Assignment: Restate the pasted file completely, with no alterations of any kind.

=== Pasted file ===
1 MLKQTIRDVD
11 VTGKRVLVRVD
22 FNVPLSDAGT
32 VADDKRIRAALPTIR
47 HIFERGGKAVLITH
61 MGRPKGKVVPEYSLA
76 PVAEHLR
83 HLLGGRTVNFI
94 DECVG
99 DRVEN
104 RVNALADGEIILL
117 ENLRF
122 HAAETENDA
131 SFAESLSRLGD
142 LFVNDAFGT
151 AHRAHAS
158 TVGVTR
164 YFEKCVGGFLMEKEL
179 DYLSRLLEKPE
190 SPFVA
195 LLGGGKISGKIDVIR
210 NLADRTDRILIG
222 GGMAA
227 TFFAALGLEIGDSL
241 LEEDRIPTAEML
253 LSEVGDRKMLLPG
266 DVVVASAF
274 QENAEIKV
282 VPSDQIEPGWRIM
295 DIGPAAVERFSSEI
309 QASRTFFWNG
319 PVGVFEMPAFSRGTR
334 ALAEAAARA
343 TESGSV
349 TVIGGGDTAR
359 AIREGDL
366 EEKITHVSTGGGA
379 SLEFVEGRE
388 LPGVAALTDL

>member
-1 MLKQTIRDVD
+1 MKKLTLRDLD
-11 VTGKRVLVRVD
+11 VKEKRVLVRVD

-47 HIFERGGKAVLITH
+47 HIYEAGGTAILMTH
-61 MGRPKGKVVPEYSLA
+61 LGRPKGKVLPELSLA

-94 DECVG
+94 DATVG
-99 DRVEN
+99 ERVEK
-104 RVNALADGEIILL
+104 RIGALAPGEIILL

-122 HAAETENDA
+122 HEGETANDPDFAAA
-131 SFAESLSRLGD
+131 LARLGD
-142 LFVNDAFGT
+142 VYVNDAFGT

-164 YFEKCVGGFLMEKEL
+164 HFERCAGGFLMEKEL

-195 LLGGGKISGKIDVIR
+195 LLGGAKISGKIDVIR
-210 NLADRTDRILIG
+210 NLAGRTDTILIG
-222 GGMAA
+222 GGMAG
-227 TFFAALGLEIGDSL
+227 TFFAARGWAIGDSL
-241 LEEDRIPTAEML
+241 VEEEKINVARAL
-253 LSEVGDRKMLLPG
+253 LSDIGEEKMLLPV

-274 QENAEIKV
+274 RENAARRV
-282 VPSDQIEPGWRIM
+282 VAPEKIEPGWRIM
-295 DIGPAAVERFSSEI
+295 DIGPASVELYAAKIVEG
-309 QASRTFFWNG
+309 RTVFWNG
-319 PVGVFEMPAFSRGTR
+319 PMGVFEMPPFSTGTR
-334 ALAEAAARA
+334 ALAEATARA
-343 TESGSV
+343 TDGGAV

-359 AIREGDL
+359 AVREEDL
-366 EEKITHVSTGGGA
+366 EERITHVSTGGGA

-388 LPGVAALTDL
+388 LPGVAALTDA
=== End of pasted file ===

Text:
1 MLKQTIRDVD
11 VTGKRVLVRVD
22 FNVPLSDAGT
32 VADDKRIRAALPTIR
47 HIFERGGKAVLITH
61 MGRPKGKVVPEYSLA
76 PVAEHLR
83 HLLGGRTVNFI
94 DECVG
99 DRVEN
104 RVNALADGEIILL
117 ENLRF
122 HAAETENDA
131 SFAESLSRLGD
142 LFVNDAFGT
151 AHRAHAS
158 TVGVTR
164 YFEKCVGGFLMEKEL
179 DYLSRLLEKPE
190 SPFVA
195 LLGGGKISGKIDVIR
210 NLADRTDRILIG
222 GGMAA
227 TFFAALGLEIGDSL
241 LEEDRIPTAEML
253 LSEVGDRKMLLPG
266 DVVVASAF
274 QENAEIKV
282 VPSDQIEPGWRIM
295 DIGPAAVERFSSEI
309 QASRTFFWNG
319 PVGVFEMPAFSRGTR
334 ALAEAAARA
343 TESGSV
349 TVIGGGDTAR
359 AIREGDL
366 EEKITHVSTGGGA
379 SLEFVEGRE
388 LPGVAALTDL

>member
-1 MLKQTIRDVD
+1 MKKLTLRDLD
-11 VTGKRVLVRVD
+11 VKEKRVLVRVD

-47 HIFERGGKAVLITH
+47 HIYEAGGTAILMTH
-61 MGRPKGKVVPEYSLA
+61 LGRPKGKVLPELSLA

-94 DECVG
+94 DATVG
-99 DRVEN
+99 ERVEK
-104 RVNALADGEIILL
+104 RIGALAPGEIILL

-122 HAAETENDA
+122 HEGETANDPDFAAA
-131 SFAESLSRLGD
+131 LARLGD
-142 LFVNDAFGT
+142 VYVNDAFGT

-164 YFEKCVGGFLMEKEL
+164 HFERCAGGFLMEKEL

-195 LLGGGKISGKIDVIR
+195 LLGGAKISGKIDVIR
-210 NLADRTDRILIG
+210 NLAGRTDTILIG
-222 GGMAA
+222 GGMAG
-227 TFFAALGLEIGDSL
+227 TFFAARGWAIGDSL
-241 LEEDRIPTAEML
+241 VEEEKINVARAL
-253 LSEVGDRKMLLPG
+253 LSDIGEEKMLLPV

-274 QENAEIKV
+274 RENAARRV
-282 VPSDQIEPGWRIM
+282 VAPEKIEPGWRIM
-295 DIGPAAVERFSSEI
+295 DIGPASVELYAAKIVEG
-309 QASRTFFWNG
+309 RTVFWNG
-319 PVGVFEMPAFSRGTR
+319 PMGVFEMPPFSTGTR
-334 ALAEAAARA
+334 ALAEATARA
-343 TESGSV
+343 TDGGAV

-359 AIREGDL
+359 AVREEDL
-366 EEKITHVSTGGGA
+366 EERITHVSTGGGA

-388 LPGVAALTDL
+388 LPGVAALTDA